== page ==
My dumb ol’ brother Fred crawled up a tree when he was about 5 years old. A way on up there, where eagles fear to roost. Fred was a hangin’ on for dear life when I started throwing dirt clods from the garden at him. They would hit the branches and explode like bombs, we thought we were playing “army”.
Being all of 8-9 years old myself, I was throwing up into the tree near the far range of my accuracy. The clods were blowing up, Fred was taunting me for my poor aim, when low and behold one of those clods about the size of a child’s fist hit him in the side of the head. Fred began to fall, with the branches of that old elm tree cushioning his descent as he bounced from one limb to the next. Finally, like a sack of wet cement, he hit the ground in front of me and just laid there.
Being concerned for his life and my own well being lest my mother napping in the house should come outside, I reached over and poked him. He just laid there, sprawled out like road kill. I shook him a bit, trying to wake him up and looked around for witnesses to his unlucky fall from the tree. Seeing none I began to reflect on my own participation in his recklessness in crawling up so high. I was worried.
Now, a bit of background is in order here. I am the oldest of 4 boys, all Irish twins born just months apart. The oldest has been known to get in trouble for allowing foolishness in the younger siblings, and I had had it happen to me. Since I had experienced the heating up of the bottom of my blue jeans in the past for simply “puttin’ a knot on his head” I was pretty sure that there would be severe consequences for “killing Fred”.
At 8-9, the reasoning powers of how one handles murder are not well thought out. So I grabbed him by the arms and dragged him behind the chicken house to cover him with a piece of roofing tin until I could figure how to gently break the news to the rest of the family.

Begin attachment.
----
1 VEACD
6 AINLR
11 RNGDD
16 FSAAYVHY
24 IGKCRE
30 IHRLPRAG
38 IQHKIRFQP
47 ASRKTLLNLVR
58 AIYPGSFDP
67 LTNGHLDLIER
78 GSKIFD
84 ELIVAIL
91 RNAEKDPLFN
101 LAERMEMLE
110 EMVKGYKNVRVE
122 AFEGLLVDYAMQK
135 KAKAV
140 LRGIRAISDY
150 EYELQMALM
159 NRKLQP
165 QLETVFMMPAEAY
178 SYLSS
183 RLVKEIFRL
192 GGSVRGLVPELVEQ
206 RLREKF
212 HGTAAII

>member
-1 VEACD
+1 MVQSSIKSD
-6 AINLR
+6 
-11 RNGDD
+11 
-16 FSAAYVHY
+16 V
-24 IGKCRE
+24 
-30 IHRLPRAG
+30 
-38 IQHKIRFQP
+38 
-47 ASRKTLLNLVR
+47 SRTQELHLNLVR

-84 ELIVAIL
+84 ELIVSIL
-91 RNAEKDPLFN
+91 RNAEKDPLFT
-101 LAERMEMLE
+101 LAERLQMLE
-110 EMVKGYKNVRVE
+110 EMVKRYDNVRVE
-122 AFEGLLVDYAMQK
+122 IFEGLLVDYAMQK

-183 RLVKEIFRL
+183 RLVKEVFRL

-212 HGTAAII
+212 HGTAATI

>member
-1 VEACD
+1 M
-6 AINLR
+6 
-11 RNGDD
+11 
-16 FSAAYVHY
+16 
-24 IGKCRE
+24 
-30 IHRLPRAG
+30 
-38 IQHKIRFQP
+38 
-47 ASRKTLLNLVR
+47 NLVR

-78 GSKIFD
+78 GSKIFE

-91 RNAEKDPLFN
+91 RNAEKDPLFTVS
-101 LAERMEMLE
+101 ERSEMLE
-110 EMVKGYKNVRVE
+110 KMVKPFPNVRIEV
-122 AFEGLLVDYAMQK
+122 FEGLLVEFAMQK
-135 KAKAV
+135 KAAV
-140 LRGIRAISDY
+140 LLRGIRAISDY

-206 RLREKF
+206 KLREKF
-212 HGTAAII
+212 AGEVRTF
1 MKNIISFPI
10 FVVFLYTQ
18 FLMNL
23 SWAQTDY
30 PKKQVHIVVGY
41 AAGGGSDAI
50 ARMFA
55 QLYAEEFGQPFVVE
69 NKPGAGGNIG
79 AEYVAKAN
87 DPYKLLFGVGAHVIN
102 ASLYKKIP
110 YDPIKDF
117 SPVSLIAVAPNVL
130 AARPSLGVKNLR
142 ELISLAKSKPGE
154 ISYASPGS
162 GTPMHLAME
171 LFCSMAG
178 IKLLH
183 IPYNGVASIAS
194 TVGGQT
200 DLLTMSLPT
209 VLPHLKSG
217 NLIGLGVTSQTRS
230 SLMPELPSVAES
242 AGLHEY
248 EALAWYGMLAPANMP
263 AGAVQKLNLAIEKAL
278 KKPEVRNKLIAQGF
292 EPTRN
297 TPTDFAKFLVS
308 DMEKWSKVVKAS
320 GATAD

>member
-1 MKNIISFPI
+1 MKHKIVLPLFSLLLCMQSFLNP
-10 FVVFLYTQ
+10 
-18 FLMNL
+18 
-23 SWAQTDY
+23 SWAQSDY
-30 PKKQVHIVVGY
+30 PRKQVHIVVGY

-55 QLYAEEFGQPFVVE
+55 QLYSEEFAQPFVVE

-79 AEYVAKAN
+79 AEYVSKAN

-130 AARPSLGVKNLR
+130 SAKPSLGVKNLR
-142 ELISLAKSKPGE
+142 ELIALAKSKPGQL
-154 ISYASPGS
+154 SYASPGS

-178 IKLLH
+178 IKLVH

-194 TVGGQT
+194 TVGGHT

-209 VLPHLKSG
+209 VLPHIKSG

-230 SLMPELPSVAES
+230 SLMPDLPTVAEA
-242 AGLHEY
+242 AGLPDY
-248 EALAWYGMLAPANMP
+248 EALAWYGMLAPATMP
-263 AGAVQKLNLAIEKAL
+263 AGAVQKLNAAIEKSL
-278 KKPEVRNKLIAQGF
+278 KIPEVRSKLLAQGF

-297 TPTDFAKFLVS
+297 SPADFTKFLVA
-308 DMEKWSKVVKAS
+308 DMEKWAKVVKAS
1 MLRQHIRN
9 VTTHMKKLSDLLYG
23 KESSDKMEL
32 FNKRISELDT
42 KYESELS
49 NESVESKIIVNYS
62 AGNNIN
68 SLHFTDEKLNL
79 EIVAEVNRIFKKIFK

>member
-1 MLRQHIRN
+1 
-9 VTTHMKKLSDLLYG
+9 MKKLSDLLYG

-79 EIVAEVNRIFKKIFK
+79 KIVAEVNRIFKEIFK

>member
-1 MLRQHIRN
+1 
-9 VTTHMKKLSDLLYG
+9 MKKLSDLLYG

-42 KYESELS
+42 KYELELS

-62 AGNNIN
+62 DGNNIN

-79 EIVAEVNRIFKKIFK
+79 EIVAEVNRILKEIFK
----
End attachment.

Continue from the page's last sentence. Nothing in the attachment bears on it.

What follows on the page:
About this time, with the abrasions and head bumping of dragging him behind the chicken house and the clunk of the tin landing on top of him, he woke up.
Now Fred woke up mad. At that age, when a kid wakes up made, he starts crying and claiming he was going to tell Mom. I reminded him of how he would be in loads of trouble for climbing so high in that tree and would surely get a spanking for it. Consoling him, we agreed that it would be best to just keep it between ourselves.

This time however, the report of Fred’s death is real. Fred died November 29th of a heart attack. I received the report shortly after it happened. The following is the obituary I wrote for him at his memorial service. I will miss him.

Fred Ormal Feril of Waterford died November 29, 2017 at the age of 60; Fred was born to Carlton and Mary Feril on June 29, 1957, their youngest son. I am the oldest, Carl. 10 months later I was joined by the second son, Steve. 15 months following Steve, Harry was born. Then 13 months later Fred was here.

Fred entered this world in a big way, 12 lbs and 24 inches long. My parents were trying for a little girl after having had three earlier sons. My mother loved to tell that Fred was so overdue that she was determined to have him that day, so she went out and played tennis before going into labor. She said the doctor told her that the more children of the same sex you have in a row, the larger they become, so she claimed she was done. No girls for the Feril family.

He was born on the 16th birthday of my father’s youngest sister, Carolyn Lockridge, Fred would call her each year on her birthday saying, “Happy Birthday Aunt Carolyn. I know how old you are.” When I called her to tell her of Fred’s passing, her response was, “Well I’ve celebrated my last birthday then. It can never be the same.”